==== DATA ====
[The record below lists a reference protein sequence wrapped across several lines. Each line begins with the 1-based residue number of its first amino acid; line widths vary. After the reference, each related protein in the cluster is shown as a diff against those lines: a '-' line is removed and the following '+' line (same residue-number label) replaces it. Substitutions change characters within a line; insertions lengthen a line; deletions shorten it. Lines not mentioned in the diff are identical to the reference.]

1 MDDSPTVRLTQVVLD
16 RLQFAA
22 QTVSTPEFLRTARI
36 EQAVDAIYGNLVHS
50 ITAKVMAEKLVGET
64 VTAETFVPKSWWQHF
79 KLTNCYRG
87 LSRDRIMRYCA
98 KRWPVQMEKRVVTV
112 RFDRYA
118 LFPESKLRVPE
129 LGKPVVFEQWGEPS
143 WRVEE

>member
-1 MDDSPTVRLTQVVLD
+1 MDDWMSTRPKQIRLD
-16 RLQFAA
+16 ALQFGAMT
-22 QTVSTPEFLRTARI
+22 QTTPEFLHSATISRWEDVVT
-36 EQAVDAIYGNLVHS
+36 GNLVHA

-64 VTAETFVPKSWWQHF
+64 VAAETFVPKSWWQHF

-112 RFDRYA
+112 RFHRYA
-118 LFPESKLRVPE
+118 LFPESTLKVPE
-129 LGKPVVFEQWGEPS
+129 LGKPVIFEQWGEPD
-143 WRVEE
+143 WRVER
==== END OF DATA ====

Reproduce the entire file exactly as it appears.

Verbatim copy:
[The record below lists a reference protein sequence wrapped across several lines. Each line begins with the 1-based residue number of its first amino acid; line widths vary. After the reference, each related protein in the cluster is shown as a diff against those lines: a '-' line is removed and the following '+' line (same residue-number label) replaces it. Substitutions change characters within a line; insertions lengthen a line; deletions shorten it. Lines not mentioned in the diff are identical to the reference.]

1 MDDSPTVRLTQVVLD
16 RLQFAA
22 QTVSTPEFLRTARI
36 EQAVDAIYGNLVHS
50 ITAKVMAEKLVGET
64 VTAETFVPKSWWQHF
79 KLTNCYRG
87 LSRDRIMRYCA
98 KRWPVQMEKRVVTV
112 RFDRYA
118 LFPESKLRVPE
129 LGKPVVFEQWGEPS
143 WRVEE

>member
-1 MDDSPTVRLTQVVLD
+1 MDDWMSTRPKQIRLD
-16 RLQFAA
+16 ALQFGAMT
-22 QTVSTPEFLRTARI
+22 QTTPEFLHSATISRWEDVVT
-36 EQAVDAIYGNLVHS
+36 GNLVHA

-64 VTAETFVPKSWWQHF
+64 VAAETFVPKSWWQHF

-112 RFDRYA
+112 RFHRYA
-118 LFPESKLRVPE
+118 LFPESTLKVPE
-129 LGKPVVFEQWGEPS
+129 LGKPVIFEQWGEPD
-143 WRVEE
+143 WRVER